estoppel

noun
es·​top·​pel | \e-ˈstä-pəl \

Definition of estoppel 

: a legal bar to alleging or denying a fact because of one's own previous actions or words to the contrary

Examples of estoppel in a Sentence

Recent Examples on the Web

The players' second claim is for promissory estoppel. Michael Mccann, SI.com, "Should the NCAA Be Worried About the Lawsuit It's Facing From Former Louisville Players?," 12 July 2018 But his attorney, Deputy Public Defender Kevin Brady, argued that the sentencing could not go forward under a legal principle called collateral estoppel, which is akin to double jeopardy. Michael Kiefer, azcentral, "Serial rapist to be sentenced after authorities solve name mystery," 2 July 2018 The plaintiffs are also claiming breach of the implied covenant of good faith and fair dealing, promissory estoppel, tortious interference and declaratory judgment against Briggs and McLaughlin. Colin Stutz, Billboard, "Bishop Briggs' Former Manager & Producers File Lawsuit Claiming Breach of Contract," 13 Mar. 2018

These example sentences are selected automatically from various online news sources to reflect current usage of the word 'estoppel.' Views expressed in the examples do not represent the opinion of Merriam-Webster or its editors. Send us feedback.

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First Known Use of estoppel

1531, in the meaning defined above

History and Etymology for estoppel

probably alteration of Anglo-French estopere stopping, from estoper

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Dictionary Entries near estoppel

Estonian

estop

esto perpetua

estoppel

estoque

Estoril

estr-

Statistics for estoppel

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Time Traveler for estoppel

The first known use of estoppel was in 1531

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More Definitions for estoppel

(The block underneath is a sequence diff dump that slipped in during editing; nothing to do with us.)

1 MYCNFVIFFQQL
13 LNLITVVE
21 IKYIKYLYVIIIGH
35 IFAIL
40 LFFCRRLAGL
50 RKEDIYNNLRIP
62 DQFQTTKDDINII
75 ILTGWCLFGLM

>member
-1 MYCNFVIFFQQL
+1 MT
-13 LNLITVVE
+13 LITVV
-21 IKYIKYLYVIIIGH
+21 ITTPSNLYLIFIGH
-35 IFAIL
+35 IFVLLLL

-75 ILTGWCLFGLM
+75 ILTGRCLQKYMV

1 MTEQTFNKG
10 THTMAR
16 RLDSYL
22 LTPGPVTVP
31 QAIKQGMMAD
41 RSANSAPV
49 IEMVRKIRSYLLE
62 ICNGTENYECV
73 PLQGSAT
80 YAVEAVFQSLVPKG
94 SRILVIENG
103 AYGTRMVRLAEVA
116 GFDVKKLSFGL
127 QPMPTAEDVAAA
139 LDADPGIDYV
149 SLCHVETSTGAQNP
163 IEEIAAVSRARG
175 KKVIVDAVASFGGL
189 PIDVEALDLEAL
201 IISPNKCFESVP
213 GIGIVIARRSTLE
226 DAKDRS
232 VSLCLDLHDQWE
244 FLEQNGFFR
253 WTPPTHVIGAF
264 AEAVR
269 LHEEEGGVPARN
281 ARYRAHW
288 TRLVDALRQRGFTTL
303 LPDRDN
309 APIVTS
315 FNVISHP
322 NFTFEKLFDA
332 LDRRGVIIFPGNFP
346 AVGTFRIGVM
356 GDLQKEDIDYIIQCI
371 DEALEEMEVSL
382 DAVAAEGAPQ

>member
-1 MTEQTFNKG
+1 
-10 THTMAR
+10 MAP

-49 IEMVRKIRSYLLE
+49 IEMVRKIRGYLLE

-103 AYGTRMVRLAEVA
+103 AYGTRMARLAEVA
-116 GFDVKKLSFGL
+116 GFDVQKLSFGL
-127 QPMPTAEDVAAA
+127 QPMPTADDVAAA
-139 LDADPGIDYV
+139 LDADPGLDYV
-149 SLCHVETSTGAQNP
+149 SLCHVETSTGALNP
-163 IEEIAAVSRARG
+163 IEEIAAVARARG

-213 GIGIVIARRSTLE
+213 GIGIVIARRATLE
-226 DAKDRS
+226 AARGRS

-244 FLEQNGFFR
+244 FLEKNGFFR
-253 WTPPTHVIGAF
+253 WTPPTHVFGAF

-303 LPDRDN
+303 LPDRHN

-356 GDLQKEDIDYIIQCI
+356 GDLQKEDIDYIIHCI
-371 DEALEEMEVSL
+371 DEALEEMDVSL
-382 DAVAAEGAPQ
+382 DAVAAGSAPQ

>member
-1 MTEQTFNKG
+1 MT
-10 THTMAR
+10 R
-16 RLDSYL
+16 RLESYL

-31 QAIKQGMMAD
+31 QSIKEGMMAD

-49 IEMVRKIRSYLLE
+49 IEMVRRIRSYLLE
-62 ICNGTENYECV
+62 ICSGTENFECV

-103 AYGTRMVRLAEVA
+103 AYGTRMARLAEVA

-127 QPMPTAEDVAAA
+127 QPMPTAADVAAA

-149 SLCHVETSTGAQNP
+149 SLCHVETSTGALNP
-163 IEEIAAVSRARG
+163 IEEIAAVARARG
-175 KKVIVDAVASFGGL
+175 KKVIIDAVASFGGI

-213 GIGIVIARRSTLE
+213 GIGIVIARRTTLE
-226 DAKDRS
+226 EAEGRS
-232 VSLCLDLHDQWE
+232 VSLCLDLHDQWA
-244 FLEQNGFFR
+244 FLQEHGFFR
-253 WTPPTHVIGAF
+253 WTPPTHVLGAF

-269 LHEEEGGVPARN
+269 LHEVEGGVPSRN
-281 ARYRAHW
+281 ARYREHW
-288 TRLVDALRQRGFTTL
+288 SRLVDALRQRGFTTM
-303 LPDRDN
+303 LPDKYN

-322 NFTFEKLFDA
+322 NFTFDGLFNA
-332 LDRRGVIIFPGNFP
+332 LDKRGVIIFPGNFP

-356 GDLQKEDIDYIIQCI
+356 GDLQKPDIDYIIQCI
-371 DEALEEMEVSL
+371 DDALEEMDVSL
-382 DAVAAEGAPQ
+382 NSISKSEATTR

estoppel

noun
es·​top·​pel | \e-ˈstä-pəl \

Legal Definition of estoppel 

1 : a bar to the use of contradictory words or acts in asserting a claim or right against another especially : equitable estoppel in this entry — compare waiver

equitable estoppel

: an estoppel that prevents a person from adopting a new position that contradicts a previous position maintained by words, silence, or actions when allowing the new position to be adopted would unfairly harm another person who has relied on the previous position to his or her loss

called also estoppel in pais

Note: Traditionally equitable estoppel required that the original position was a misrepresentation which was being denied in the new position. Some jurisdictions retain the requirement of misrepresentation.

estoppel by deed

: an estoppel precluding a person from denying the truth of any matter that he or she asserted in a deed especially regarding his or her title to the property — compare after-acquired title at title

estoppel by silence

: an estoppel preventing a person from making an assertion to another's disadvantage when the person previously had the opportunity and duty to speak but failed to do so

estoppel in pais

: equitable estoppel in this entry

file wrapper estoppel

: an estoppel in patent law barring an applicant who has acquiesced in the rejection of a broad claim in the application for a patent from later asserting that a claim deliberately more restricted is equivalent to the original claim

called also prosecution history estoppel

promissory estoppel

: an estoppel that prevents a promisor from denying the existence of a promise when the promisee reasonably and foreseeably relies on the promise and to his or her loss acts or fails to act and suffers an injustice that can only be avoided by enforcement of the promise

prosecution history estoppel

: file wrapper estoppel in this entry

quasi estoppel

: an equitable estoppel that does not require misrepresentation by one party nor reliance or ignorance by the other party

2a : a bar to the relitigation of issues

collateral estoppel

: estoppel by judgment barring the relitigation of issues litigated by the same parties on a different cause of action broadly : estoppel by judgment barring the relitigation of issues litigated by the same parties on a different or the same cause of action

direct estoppel

: estoppel by judgment barring the relitigation of issues litigated by the same parties on the same cause of action

estoppel by judgment

: a bar to the relitigation in a second action of issues already determined in a previous action especially : collateral estoppel in this entry

called also estoppel by verdict, issue preclusion

— see also former adjudication — compare merger sense 4, res judicata

b : the affirmative defense of estoppel

by estoppel

: arising from the operation of estoppel an entrapment by estoppel

History and Etymology for estoppel

probably from Middle French estoupail plug, stopper, from estouper to stop up — see estop

More from Merriam-Webster on estoppel

Nglish: Translation of estoppel for Spanish Speakers

Britannica English: Translation of estoppel for Arabic Speakers

Comments on estoppel

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